5G Impact on Healthcare

When you visit the doctor for your yearly check-up, would you rather:

  1. Sit in a waiting room reading outdated magazines while strangers cough around you?
  2. Virtually connect on your tablet and review your vital trends from a fitness tracking device?

If you chose A, you’re part of a shrinking minority. Consider the limitations of this annual tradition. In our fast-paced world, even having the time for a check-up is growing antiquated. And a check-up can only reflect your health at a very specific point in time.

What if your actions, vital statistic trends and other data – collected through IoT devices – could be stored in a health profile and intelligently fed to your caregiver in a secure fashion? With this degree of insight, physicals would be more than just 30-minute snapshots into your health, where you lie about exercise and alcohol consumption. Instead, they could become data-driven discussions about your life and what’s been affecting you year-over-year – all done remotely through your laptop, tablet or phone.

Smart data and smart devices

The speed, bandwidth and device connectivity promised by 5G and the cellular transformation will provide the basis for re-imagining healthcare and wellness. By collecting smarter streams of data (rather than points in time) and leveraging AI, healthcare providers – and even patients themselves – can follow trends, detect changes and identify concerns earlier and more accurately than ever before. Healthcare is not only becoming more virtualized to better connect caregivers, expertise and patients, it is also becoming more personalized in how and when care decisions are made. The more data points incorporated into a care decision, the more impactful the results can be for the patient.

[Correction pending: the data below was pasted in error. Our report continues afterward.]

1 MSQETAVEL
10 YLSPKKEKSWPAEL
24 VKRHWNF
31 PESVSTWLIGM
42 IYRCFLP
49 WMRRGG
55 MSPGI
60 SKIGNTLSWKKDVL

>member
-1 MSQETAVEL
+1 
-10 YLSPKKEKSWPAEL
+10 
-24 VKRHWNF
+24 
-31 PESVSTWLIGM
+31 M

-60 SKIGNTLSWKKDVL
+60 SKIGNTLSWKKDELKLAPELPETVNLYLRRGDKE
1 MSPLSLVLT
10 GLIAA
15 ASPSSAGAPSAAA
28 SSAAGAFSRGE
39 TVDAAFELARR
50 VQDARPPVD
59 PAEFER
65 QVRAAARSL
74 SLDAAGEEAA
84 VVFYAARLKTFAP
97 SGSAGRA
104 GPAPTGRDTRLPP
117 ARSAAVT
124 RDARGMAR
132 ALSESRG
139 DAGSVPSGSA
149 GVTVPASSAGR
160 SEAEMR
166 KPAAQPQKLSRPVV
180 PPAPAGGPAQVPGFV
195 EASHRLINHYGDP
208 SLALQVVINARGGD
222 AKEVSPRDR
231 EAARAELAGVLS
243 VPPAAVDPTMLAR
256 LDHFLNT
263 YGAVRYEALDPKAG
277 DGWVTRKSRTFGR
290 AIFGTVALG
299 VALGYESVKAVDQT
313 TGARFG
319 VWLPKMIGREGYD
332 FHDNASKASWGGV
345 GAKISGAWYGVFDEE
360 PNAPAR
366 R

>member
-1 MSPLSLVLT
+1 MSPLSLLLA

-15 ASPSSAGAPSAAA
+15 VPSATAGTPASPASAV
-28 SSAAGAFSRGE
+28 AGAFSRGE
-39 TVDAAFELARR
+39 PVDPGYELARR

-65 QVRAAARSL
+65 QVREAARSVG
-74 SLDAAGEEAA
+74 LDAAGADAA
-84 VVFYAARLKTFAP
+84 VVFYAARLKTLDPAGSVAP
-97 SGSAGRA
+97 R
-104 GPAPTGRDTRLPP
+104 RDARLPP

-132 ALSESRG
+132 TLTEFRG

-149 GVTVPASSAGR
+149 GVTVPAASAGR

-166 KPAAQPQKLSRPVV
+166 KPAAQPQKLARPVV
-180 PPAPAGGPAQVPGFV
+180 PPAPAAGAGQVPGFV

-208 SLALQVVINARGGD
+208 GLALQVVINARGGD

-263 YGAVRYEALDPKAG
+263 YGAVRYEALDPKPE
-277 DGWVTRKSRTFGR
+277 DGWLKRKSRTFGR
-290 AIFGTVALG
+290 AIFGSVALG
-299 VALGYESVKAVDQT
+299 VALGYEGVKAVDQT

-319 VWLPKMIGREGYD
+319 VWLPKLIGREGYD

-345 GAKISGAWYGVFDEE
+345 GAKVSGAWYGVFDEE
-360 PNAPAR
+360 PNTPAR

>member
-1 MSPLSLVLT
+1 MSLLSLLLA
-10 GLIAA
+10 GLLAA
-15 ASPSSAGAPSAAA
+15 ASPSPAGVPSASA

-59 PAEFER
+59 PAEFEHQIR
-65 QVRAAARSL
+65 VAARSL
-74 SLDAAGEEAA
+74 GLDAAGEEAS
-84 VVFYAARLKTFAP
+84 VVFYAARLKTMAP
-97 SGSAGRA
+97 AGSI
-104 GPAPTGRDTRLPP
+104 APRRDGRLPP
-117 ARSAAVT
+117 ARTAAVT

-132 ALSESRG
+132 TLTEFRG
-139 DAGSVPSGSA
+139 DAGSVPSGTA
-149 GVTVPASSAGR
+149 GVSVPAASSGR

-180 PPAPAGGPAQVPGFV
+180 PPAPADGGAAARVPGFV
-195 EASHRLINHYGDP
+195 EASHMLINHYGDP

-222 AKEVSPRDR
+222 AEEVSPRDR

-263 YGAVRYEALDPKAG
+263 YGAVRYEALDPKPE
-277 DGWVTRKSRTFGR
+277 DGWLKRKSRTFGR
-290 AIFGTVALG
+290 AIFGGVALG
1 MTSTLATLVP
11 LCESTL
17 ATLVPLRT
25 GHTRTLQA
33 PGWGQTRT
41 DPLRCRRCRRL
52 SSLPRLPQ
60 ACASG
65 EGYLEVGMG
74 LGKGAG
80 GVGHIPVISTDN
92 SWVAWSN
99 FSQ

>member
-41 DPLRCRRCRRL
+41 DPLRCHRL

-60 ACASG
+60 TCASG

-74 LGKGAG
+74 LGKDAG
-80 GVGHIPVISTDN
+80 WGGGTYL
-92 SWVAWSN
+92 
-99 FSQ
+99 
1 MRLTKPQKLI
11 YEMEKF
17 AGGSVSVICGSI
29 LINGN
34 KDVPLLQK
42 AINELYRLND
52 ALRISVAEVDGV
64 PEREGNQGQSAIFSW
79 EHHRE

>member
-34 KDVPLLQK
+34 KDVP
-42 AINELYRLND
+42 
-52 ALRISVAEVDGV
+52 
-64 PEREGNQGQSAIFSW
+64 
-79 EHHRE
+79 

Right now, the healthcare industry is at a crossroads. While there is an unprecedented amount of data available, providers are not yet able to use that data in the most relevant and meaningful way. To meet the needs of a rapidly changing world, we need an underlying network that can power the speed of connection with the breadth of data. 5G will provide that infrastructure and push smart devices and decisions from the core to the edge, creating secure, smarter data streams and enabling greater personalization.

For patients: enabling care from anywhere

Imagine how these changes could impact the at-home care of an elderly parent. IoT sensors could indicate when your parent is awake, if they are active, if they have eaten, what they have eaten and whether they have taken their medications. If your parent has a chronic condition, these connected systems will record their vital trends on a rolling basis. 5G will ensure this data capture is performed efficiently and in a cost effective way, while using the collected information to make connected devices smarter. Given the sensitivity of the data, it all must be securely transmitted and shared. Since these smart devices are deployed and maintained at the edge, rather than in a centralized hub, this data will feed back into and benefit the overall system.

5G will allow users to cut the cord and leverage devices that no longer tether them to specific places or regions. No matter where you are in the world, as you care for your elderly parent, you’ll have access to their health information – providing both peace of mind and a constant stream of insight. These benefits without boundaries also extend to the patient, providing a gateway for more connected health. Daily wellness check-ins and consults at the first sign of illness can increase the likelihood of an early diagnosis, provide faster treatment and reduce the risk of a secondary infection. 5G can deliver at-home senior care facilitation without geographical or metropolitan-based limits.